Wednesday, October 15, 2008

Welcome to Canada...

...where we hold elections that change nothing.

I sat and watched the election coverage last night until they started showing Vancouver information only at about 1:30 am my time. My riding was highly contested and I was anxious to see if my vote mattered.

See, in this country, unless you vote for the person who gets elected in your riding, your vote doesn't count. It is put into the popular vote numbers, but they're mostly just fun statistics, since the popular vote numbers never accurately reflect how the seats in the House of Commons are divided up.

To prove my point, here are the popular vote numbers for the five main political parties in Canada, plus independents:

Conservatives - 37.63%
Liberals - 26.24%
New Democrats - 18.20%
Bloc Québécois - 9.97%
Greens - 6.80%
Independent/Other - 1.16%

and here are the seats won:

Conservatives - 143/308 = 46.43%
Liberals - 76/308 = 24.68%
New Democrats - 37/308 = 12.01%
Bloc Québécois - 50/308 = 16.23%
Greens - 0/308 = 0%
Independent - 2/308 = 0.65%

Does there seem to be some discrepancy in those numbers? The Bloc only runs in Quebec (because they're a separatist party that wants Quebec to cease to be part of Canada), and they get a disproportionately huge influence over the government with over 1.5 times the number of seats that their popular vote percentage would suggest they are owed. The Greens and the NDP both get ripped off for about 6% of their popular vote, and, in the case of the Greens, they get no voice in parliament as a result despite representing a portion of the population only 3% smaller than the Bloc's support. The Conservatives very rarely get more than 40% of the popular vote (that tends to be the left/right split in Canada: 60/40), yet with the right vote-splitting on the left side, they can get 10% more seats than they should. In fact, this election caused only an overall change in popular support of 1% in favour of the Conservatives, but it earned them a 5% increase in the percentage of seats in the House that are theirs.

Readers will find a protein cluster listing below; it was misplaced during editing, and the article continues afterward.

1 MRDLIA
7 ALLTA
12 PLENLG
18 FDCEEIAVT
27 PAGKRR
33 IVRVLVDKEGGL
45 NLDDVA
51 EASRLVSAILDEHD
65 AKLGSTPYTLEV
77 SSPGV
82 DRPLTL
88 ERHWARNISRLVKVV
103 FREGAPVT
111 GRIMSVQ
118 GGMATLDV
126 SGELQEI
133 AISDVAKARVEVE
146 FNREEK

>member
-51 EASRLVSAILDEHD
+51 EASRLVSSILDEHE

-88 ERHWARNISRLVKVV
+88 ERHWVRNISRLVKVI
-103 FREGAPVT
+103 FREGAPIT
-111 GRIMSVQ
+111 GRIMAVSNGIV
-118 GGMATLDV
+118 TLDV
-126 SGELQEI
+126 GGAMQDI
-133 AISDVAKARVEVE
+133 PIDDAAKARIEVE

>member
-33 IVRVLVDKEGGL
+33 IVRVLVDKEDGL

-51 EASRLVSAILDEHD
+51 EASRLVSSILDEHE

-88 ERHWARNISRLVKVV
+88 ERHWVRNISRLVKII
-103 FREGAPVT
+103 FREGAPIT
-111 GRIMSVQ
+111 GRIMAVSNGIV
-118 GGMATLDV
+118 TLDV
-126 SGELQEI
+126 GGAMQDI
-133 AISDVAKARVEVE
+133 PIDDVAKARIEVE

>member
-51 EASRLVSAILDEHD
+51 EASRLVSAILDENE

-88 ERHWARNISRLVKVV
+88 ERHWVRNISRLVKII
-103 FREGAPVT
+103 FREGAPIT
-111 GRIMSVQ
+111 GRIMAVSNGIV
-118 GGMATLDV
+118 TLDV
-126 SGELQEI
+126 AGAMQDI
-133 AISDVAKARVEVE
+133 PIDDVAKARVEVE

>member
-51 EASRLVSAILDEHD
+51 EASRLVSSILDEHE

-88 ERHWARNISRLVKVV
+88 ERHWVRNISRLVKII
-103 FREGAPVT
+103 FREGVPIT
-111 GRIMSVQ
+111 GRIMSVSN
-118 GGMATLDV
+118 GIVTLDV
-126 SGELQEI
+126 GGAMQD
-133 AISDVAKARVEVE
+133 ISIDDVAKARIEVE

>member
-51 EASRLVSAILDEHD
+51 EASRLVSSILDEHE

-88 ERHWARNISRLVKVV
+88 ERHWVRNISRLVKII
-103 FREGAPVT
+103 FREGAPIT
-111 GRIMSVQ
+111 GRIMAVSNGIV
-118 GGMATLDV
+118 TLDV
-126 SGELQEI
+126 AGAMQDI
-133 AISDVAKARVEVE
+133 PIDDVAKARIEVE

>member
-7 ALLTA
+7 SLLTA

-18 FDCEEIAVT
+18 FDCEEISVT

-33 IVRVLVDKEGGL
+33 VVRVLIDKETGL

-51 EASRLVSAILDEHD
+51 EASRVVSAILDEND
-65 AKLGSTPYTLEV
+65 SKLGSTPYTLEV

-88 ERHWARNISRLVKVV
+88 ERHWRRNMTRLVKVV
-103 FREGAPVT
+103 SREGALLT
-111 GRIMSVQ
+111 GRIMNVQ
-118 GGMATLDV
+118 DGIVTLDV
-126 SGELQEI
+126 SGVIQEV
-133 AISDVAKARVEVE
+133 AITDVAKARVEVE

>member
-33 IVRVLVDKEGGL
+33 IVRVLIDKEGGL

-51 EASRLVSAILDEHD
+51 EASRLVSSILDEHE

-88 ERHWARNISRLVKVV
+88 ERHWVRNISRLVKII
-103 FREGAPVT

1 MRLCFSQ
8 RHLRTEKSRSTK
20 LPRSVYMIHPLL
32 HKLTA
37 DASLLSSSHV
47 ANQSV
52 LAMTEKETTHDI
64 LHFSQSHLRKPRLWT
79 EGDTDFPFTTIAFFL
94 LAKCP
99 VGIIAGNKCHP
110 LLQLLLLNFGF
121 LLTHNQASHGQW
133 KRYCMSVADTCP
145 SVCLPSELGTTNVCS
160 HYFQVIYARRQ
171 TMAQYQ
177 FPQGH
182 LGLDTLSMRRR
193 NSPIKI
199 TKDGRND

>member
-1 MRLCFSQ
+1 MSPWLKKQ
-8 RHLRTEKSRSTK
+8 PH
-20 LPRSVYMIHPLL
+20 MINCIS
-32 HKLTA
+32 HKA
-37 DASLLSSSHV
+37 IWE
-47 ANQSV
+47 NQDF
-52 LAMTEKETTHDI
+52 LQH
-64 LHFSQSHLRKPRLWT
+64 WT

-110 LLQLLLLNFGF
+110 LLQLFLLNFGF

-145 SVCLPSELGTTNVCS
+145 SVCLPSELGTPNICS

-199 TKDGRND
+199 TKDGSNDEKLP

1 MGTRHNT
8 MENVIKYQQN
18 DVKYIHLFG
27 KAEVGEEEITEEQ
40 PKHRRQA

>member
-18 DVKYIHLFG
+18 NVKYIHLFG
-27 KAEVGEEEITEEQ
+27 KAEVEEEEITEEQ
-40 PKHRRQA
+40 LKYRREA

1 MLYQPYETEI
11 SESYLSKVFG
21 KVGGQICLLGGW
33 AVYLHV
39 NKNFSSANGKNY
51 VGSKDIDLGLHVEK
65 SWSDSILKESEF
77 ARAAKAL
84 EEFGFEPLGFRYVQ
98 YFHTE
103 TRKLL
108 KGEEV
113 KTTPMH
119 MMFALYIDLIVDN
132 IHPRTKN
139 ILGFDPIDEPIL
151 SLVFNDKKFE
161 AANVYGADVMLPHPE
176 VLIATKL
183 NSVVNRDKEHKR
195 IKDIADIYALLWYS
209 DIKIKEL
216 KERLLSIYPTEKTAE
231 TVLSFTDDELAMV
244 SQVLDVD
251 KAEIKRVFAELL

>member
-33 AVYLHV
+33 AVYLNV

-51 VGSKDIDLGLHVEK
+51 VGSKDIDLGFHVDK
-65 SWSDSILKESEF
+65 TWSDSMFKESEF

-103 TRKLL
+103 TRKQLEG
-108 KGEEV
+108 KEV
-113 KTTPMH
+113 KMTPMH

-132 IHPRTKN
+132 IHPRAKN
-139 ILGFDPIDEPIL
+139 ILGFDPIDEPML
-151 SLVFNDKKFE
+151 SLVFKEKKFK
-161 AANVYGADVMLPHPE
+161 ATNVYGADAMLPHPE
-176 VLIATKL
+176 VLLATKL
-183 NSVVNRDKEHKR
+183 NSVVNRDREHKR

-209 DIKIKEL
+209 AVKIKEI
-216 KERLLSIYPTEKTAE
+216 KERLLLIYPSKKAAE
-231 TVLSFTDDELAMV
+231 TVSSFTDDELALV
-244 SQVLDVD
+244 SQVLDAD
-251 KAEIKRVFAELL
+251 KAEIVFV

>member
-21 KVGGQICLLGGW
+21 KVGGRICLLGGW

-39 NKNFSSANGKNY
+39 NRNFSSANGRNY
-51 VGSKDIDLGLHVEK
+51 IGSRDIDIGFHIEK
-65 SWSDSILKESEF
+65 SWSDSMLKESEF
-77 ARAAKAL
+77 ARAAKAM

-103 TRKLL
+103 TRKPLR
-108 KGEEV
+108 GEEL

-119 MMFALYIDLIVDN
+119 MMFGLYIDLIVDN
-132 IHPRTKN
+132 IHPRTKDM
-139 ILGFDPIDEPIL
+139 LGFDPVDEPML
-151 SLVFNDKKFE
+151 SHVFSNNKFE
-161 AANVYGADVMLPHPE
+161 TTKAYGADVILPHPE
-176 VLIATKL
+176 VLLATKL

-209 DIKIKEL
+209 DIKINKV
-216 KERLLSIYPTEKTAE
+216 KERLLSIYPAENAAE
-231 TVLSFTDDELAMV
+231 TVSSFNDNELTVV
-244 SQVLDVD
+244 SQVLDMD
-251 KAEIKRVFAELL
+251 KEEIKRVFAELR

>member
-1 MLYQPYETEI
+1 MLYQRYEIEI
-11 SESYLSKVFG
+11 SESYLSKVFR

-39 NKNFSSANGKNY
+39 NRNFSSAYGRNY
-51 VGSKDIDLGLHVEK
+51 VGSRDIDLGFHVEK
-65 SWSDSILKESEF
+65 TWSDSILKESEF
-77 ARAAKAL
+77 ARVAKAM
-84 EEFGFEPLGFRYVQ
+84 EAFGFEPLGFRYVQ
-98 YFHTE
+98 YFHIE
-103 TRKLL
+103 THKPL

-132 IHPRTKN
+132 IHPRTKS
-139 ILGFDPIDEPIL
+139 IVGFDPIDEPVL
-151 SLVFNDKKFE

Fortunately, my somewhat-strategic vote for the Liberals actually mattered this time and my riding went Liberal despite the overwhelming trend towards Conservatives in the non-Toronto, non-Ottawa, non-Hamilton part of southern Ontario. But that didn't make me feel better about the election results.

It costs about 300 million dollars to run an election. Harper called an election way earlier than he needed to in an attempt to get a majority government (probably my worst nightmare). He failed. (This was mostly due to the fact that no one in Ontario, Quebec, or the Maritimes trusts his Alberta Big Oil agenda and religious undertones. Or so I would like to think... it's probably mostly because he does a very poor job of pretending like he cares about or understands ordinary - a.k.a. non-Big-Oil - Canadians at all.) So basically we paid 300 million dollars for nothing, because Harper is still PM (dammit), but still doesn't have a majority (thank goodness).